In class we discussed how to compute the irradience at point `p`

on a plane due to incoming light from the surrounding environment. That computation is shown below. Please answer all questions asked in the figure below. In answering the "what is" parts of this question, try to describe the meaning of the quantity intuitively in your own words.

**Solution:**

(A) Irradiance is power per unit area. (Units: Watts/area)

(B) Li(p,w) is the incoming radiance reaching point P from direction w. Radiance is energy per unit area per unit angle, or in other words energy per infinitesimally small beam. (Another way to say it is energy carried along a ray.) Units: Watts/(area*steradian)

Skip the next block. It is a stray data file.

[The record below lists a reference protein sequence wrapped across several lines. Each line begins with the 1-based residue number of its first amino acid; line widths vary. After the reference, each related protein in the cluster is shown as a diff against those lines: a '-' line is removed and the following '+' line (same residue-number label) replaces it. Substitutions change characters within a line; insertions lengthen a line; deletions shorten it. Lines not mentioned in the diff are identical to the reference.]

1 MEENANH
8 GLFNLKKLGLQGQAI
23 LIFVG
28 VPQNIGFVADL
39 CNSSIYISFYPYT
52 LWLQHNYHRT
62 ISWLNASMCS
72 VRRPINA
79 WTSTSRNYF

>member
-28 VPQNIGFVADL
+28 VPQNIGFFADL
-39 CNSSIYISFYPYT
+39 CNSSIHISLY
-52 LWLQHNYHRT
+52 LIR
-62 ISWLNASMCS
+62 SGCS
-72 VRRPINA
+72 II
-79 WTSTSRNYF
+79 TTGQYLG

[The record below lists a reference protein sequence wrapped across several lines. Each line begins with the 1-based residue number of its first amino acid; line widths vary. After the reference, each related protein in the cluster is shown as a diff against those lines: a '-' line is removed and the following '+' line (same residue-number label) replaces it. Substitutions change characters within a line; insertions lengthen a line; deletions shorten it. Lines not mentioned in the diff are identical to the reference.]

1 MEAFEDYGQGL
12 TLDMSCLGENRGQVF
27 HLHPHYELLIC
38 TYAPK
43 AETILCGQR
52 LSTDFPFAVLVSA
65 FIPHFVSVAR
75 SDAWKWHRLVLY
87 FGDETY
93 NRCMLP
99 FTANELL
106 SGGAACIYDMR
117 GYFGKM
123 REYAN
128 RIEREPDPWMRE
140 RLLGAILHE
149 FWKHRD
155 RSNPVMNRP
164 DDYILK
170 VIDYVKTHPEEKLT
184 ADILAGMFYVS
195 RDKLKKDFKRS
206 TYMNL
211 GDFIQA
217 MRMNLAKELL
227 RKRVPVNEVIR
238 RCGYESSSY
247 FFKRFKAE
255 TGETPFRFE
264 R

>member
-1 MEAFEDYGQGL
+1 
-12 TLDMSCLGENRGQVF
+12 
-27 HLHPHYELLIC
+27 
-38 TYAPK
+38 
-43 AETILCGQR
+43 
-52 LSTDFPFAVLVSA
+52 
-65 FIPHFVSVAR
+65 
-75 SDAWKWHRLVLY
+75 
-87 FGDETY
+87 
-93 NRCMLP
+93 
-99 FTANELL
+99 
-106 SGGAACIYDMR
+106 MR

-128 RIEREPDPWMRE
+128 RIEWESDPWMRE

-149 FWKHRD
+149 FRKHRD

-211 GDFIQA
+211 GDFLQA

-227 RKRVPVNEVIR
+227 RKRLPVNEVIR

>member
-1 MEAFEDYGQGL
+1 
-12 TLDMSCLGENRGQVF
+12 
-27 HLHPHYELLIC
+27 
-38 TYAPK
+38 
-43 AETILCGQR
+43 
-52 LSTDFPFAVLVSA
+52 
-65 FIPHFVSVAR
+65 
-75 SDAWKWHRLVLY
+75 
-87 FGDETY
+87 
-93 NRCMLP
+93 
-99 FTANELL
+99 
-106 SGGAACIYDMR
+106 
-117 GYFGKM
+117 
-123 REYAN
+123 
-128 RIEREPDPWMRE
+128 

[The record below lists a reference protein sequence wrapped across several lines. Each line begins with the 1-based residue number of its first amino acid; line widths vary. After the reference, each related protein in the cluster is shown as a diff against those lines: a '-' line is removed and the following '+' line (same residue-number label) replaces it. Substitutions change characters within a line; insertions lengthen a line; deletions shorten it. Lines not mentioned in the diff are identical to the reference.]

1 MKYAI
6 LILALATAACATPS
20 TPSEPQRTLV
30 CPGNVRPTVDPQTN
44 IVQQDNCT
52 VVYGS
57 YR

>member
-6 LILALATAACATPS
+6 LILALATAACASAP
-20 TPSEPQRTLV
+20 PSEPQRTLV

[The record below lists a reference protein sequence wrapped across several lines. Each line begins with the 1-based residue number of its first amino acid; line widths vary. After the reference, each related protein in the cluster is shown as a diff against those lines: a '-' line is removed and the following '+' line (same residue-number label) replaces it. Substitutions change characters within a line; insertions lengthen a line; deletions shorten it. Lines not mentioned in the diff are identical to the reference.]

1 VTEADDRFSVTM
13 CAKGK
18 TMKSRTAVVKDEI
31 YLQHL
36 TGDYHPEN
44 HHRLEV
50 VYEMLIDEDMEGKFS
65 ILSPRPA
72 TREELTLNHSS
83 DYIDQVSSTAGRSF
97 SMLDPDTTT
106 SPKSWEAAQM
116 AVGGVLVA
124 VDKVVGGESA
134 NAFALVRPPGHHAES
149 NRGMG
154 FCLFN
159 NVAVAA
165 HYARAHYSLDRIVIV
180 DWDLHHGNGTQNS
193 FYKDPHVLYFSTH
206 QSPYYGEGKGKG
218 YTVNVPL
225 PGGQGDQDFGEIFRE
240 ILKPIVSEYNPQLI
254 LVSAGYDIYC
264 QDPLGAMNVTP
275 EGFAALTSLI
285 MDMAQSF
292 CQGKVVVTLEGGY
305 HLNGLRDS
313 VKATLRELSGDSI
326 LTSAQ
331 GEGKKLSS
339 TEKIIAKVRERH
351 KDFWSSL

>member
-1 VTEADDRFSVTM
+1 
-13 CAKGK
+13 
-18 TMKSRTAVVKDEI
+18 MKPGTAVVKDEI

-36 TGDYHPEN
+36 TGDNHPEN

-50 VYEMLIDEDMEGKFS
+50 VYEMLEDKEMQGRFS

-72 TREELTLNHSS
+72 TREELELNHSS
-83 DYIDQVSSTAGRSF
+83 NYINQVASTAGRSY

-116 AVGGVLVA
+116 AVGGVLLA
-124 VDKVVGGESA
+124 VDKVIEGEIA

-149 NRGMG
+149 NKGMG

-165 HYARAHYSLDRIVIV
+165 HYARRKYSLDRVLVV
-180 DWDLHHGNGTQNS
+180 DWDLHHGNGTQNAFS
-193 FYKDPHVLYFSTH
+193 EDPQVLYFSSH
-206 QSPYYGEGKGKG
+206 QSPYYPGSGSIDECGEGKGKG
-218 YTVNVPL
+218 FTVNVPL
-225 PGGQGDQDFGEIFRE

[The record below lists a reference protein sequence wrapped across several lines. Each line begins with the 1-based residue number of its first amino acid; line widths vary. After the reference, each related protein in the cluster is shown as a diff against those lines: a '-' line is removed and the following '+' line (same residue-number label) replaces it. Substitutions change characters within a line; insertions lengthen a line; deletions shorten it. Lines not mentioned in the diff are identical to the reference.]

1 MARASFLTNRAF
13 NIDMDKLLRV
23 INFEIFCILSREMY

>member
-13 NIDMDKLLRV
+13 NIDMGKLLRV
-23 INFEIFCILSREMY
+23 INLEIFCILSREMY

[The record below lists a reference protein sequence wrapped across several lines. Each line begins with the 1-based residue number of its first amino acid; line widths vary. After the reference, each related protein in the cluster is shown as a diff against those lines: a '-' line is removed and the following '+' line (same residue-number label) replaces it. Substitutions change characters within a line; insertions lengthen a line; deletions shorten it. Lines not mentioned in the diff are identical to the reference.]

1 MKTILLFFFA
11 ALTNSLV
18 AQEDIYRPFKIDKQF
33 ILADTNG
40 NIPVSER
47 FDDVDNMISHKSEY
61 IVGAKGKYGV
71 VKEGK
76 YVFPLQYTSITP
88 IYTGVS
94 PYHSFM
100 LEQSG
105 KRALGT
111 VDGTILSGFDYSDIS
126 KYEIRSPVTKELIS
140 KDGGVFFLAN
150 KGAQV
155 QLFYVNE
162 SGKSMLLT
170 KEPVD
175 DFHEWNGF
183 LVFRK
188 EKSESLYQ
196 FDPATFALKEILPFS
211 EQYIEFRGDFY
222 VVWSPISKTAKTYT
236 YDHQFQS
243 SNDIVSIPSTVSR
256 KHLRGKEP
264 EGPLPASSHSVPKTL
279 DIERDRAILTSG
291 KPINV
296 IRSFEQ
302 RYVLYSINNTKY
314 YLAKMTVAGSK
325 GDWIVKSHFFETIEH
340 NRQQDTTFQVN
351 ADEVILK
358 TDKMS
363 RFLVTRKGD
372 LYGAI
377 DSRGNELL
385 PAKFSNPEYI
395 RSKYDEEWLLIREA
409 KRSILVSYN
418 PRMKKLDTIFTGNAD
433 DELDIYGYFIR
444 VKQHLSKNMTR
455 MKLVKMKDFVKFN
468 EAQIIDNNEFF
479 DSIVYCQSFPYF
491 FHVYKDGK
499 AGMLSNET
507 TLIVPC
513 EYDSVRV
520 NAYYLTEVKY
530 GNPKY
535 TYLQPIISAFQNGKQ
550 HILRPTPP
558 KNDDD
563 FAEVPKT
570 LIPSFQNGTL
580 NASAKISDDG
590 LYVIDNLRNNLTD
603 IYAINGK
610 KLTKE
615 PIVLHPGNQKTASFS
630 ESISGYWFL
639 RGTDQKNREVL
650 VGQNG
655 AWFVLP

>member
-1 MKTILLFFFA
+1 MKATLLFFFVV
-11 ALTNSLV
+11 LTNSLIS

(C) The cosine in the equation is the conversion from radiance along w to incident differential irradiance on the surface. Radiance is power per unit sterian per **unit area oriented normal to the beam**, and irradiance is defined in terms of surface area. This is discussed in more detail here.

(D) This integral is integrating over all directions on the hemisphere. Differential solid angle is a tiny swath of the hemisphere. (An infinitesimal cone in a direction)

(E) We're integrating over the hemisphere about the normal of the surface. If we integrated over the engire sphere of directions, some of those directions would be pointing in the opposite direction from the surface (and since we're assuming the surface is opaque and exhibits no subsurface scattering) light from the back of the surface is never reflected off the front of it. Hence, the integral ignores these directions.